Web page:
Reflections on innocence

My heart sank deep in my chest and my eyes immediately filled with tears just now as I learned from a radio report that the remains of Tim Bosma had been found in a rural area in southwestern Ontario.

Details will emerge.  Questions will likely be at least partially answered in time, but the fact remains…a family has been shattered.  A little girl just lost her dad.  A young mother lost her partner.  A family, a community – in shock and mourning.

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My daughter caught some of the details of this sad case the other night by accident while the news was on TV at home.  “Why did the man get into the truck with strangers?” she asked – her innocence and simplicity both striking and sad.  “I don’t know, honey,” I replied with a heavy heart, suspecting at the time that this young man was neither safe nor sound.  “I guess grown-ups need to remember to be careful when they talk with strangers too, huh Mommy?”

As a mother, I wish so much that my daughter could live in a world where she could openly trust others – one where I didn’t have to tell her how sometimes there are cruel people who hurt other people.  I wish I could protect her beautiful innocence and have no need to warn her about watching her back.  I wish…

But when heartbreaking stories such as Tim’s come to pass, I am forced to remember that we do not live in a perfect world and that it is my job to prepare my kids for it as best I can.  The tragic loss of Tim also serves as a wake-up call to me. I too need to be diligent about protecting my personal safety – being “all grown up” doesn’t mean strangers are necessarily friends.  I just wish it didn’t take the death of an innocent man to be reminded.

I send my deepest, most sincere condolences to the Bosma family.  May all of Tim’s loved ones, neighbours and friends find peace, love and healing in the arms of their loving community.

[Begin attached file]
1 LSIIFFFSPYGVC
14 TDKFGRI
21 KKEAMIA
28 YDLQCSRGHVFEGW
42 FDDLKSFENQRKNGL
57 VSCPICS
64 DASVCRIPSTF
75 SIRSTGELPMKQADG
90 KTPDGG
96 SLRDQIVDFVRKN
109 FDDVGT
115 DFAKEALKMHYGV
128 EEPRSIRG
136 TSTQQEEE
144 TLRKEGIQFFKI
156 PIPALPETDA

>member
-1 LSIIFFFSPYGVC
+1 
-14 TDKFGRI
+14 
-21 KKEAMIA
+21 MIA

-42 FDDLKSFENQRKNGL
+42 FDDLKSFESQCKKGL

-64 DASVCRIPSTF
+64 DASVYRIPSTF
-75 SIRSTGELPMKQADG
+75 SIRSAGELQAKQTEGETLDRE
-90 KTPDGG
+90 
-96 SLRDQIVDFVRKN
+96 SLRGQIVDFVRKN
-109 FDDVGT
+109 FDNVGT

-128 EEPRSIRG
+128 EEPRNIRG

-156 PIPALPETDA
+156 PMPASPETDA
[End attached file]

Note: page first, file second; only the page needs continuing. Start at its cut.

Share your thoughts and feelings in this time of tragedy and loss.  There are many ways you can talk to one of us directly:

  • Leave us a comment below – we’d love your feedback
  • Talk to us on Twitter: @haltonparents
  • Email us at haltonparents@halton.ca
  • Call the HaltonParents line for parenting information or to speak directly to a Public Health Nurse (every Monday to Friday from 8:30 a.m. to 4:30 p.m.) Simply dial 311 or 905-825-6000.

About this blogger:

Paula D’Orazio, RN is a public health nurse with the Early Years Health Program.  Wanna know more about her?  Read her blogs!  She’ll tell ya!  (She kinda likes to talk.)

This entry was posted in Mental Health, Parenting, Physical Health, Preschool, School, School-aged Children, Teens and tagged , , , , , , , , , , , , , . Bookmark the permalink.

6 Responses to Reflections on innocence

  1. Karen Sims says:

    w
    Well said Paula. So sad it’s true we ALL have to be wary.

    • Paula D'Orazio says:

      Thank-you Karen. It was a tough one – just awful. We all need each other at times like this.

  2. Tim Burrows says:

    Thanks for posting this. It’s important to remember that as parents, we can’t always protect our children from all that society has to offer, but we can and must always prepare them. Role playing situations is a great way to get them to learn in a safe and controlled environment. You can hope that when a situation arises, they will remember the role play and find themselves in a position to know exactly how to react and respond.
    Be careful about using the age-old saying “Stranger Danger”…our first responders are for the most part strangers to our children, but are not at all danger. There are simply people you know and people you don’t know…some of whom are good and some who are not.

  3. Paula D'Orazio says:

    Thank-you for sharing, Tim. You make an excellent point about first responders and the role-playing is always an excellent tool to “make it real” to kids. Great insights!

  4. Cynthia Lindsay says:

    What a sad situation, my heart goes out to the Bosma family. Tim Borrows’ above comments resonate with me, we try & teach “safe” strangers to our kids… & that adult strangers don’t ask for kids to help, especially for finding a lost dog… As the kids age and are old enough to go the park with friends, we continue to increase the “what if” scenarios… I found this article helpful http://www.ncpc.org/topics/violent-crime-and-personal-safety/strangers – We also have a family code word – they are to only go with an adult that knows the code word… even someone they know…

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